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20 April, 02:31

Read this excerpt from "The Lake Isle of Innisfree" by W. B. Yeats. From which two aspects of modern life does the speaker likely wish to free himself? I will arise and go now, and go to Innisfree, And a small cabin build there, of clay and wattles made; Nine bean rows will I have there, a hive for the honey bee, And live alone in the bee-loud glade. And I shall have some peace there, for peace comes dropping slow, Dropping from the veils of the morning to where the cricket sings; There midnight's all a glimmer, and noon a purple glow, And evening full of the linnet's wings. I will arise and go now, for always night and day I hear lake water lapping with low sounds by the shore; While I stand on the roadway, or on the pavements grey, I hear it in the deep heart's core.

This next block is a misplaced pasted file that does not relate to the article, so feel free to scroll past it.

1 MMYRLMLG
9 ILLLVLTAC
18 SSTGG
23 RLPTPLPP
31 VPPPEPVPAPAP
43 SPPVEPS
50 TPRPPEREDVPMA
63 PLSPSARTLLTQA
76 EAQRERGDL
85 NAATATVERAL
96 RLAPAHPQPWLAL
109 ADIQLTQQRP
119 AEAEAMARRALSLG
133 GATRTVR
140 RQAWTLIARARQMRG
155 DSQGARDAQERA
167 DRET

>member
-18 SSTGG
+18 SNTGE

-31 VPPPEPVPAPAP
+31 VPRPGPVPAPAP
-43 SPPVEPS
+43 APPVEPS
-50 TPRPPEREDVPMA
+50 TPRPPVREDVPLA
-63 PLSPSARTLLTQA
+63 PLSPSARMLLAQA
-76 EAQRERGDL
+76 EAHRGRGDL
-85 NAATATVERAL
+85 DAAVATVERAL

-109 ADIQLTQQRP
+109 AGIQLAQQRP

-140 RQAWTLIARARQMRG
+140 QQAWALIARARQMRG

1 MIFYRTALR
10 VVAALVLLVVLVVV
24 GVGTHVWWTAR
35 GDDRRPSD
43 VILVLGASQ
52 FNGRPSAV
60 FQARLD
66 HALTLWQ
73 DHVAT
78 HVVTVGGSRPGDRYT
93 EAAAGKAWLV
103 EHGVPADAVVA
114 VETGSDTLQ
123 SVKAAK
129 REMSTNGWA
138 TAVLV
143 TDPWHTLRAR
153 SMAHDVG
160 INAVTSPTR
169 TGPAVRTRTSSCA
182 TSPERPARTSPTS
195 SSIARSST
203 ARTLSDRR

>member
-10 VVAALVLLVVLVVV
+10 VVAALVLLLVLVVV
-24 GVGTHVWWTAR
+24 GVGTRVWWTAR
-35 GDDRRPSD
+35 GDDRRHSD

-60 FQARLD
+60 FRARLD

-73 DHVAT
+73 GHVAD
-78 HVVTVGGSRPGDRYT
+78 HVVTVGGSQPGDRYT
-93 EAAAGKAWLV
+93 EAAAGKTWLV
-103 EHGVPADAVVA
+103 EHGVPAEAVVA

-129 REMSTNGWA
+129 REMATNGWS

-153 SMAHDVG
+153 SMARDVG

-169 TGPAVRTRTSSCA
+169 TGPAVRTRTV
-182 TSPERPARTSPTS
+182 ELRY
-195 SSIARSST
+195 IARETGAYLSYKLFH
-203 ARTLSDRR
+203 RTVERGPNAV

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  1. 20 April, 03:06
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    The first aspect he is running away from is the agitation of modern life. The line is quite clear: "And I shall have some peace there, for peace comes dropping slow". The narrator wants some solitude, some calm and some slowness. The hectic character of modern life, the rat race is not for him.

    The second aspect is the disconnection with nature. Indeed, the lines about the beating "heart's core" "deep" within clearly state that although he is "standing on the roadway or the grey pavement" he yearns for nature, for the "lake, the crickets, the bees, the purple glow of noon". The binary construction is quite clear, on one end there is the ideal of nature and peace on the other there is the unnatural "grey" and cold disconnection of cities.
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